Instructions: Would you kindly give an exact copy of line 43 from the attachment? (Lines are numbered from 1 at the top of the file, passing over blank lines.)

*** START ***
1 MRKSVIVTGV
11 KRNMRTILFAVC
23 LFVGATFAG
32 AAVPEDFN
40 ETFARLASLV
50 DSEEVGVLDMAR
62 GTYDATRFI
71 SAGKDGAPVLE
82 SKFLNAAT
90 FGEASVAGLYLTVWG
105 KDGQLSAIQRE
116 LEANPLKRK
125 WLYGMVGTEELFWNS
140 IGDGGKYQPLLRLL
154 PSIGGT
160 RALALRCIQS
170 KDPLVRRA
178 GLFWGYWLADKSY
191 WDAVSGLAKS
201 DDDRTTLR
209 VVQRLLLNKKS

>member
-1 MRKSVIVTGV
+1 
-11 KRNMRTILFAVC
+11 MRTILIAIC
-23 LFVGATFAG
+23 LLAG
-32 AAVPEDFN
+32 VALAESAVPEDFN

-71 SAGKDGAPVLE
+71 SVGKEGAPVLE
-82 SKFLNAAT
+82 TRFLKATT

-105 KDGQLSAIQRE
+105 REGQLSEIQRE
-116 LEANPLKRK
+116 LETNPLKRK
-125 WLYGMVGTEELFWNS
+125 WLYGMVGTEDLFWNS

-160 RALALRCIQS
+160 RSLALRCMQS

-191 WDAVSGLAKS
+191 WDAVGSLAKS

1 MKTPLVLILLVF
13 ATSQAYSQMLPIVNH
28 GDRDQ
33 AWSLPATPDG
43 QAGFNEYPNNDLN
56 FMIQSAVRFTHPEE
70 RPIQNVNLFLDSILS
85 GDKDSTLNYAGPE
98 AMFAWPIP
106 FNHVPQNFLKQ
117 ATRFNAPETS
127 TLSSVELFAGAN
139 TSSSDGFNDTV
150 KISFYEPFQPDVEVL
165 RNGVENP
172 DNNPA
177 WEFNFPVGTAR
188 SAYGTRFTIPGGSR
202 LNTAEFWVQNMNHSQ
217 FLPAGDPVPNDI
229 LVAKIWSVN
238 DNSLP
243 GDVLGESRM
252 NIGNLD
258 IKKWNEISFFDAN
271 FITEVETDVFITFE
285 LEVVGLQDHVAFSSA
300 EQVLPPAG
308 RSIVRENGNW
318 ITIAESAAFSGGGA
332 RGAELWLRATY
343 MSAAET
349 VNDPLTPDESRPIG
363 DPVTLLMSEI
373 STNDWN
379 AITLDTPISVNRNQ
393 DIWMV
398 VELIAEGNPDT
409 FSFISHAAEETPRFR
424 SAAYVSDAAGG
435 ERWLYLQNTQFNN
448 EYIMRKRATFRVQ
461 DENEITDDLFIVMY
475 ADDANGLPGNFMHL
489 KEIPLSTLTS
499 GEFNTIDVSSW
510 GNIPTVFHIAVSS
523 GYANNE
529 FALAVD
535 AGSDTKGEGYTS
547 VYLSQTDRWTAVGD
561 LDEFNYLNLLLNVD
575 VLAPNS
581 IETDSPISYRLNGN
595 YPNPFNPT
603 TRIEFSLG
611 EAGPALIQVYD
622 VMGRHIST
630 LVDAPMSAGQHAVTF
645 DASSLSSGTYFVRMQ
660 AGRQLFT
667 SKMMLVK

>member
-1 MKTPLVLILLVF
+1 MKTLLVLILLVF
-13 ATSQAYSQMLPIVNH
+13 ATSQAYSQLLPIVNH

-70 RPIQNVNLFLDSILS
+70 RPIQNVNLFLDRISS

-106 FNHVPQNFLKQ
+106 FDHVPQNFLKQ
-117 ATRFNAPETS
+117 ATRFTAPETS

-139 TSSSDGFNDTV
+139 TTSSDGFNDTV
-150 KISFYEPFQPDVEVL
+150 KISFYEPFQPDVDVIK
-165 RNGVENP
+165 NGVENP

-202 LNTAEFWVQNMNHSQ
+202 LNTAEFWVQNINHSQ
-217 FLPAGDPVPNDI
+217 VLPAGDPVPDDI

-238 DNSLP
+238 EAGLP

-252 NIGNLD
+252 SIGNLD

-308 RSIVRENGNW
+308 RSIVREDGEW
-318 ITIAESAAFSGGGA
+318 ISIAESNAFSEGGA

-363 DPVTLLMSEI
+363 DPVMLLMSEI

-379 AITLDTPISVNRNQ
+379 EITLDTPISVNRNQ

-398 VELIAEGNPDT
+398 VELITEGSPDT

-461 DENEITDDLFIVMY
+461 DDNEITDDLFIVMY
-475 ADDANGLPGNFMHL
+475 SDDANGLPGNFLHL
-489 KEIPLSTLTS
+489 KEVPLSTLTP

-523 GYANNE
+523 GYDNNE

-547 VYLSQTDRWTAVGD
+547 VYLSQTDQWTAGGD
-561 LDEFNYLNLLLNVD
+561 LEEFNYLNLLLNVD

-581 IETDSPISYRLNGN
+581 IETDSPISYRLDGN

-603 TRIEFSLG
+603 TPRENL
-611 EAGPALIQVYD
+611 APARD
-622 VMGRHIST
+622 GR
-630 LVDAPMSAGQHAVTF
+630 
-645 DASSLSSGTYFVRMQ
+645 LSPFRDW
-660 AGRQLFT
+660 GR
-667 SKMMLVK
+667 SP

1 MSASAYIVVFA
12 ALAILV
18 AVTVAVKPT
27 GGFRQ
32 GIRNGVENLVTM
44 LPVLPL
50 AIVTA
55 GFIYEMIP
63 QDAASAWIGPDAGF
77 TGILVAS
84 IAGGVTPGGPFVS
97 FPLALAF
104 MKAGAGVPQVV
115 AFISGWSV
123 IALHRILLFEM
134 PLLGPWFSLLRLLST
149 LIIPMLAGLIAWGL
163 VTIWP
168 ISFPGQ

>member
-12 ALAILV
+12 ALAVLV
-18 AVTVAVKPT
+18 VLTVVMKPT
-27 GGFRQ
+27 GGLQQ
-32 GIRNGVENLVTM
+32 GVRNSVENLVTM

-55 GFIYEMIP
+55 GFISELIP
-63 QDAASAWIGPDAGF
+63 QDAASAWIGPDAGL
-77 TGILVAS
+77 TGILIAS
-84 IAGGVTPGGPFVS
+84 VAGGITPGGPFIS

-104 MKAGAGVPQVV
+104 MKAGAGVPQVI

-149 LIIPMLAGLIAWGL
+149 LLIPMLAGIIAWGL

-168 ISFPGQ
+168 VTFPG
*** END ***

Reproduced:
-191 WDAVSGLAKS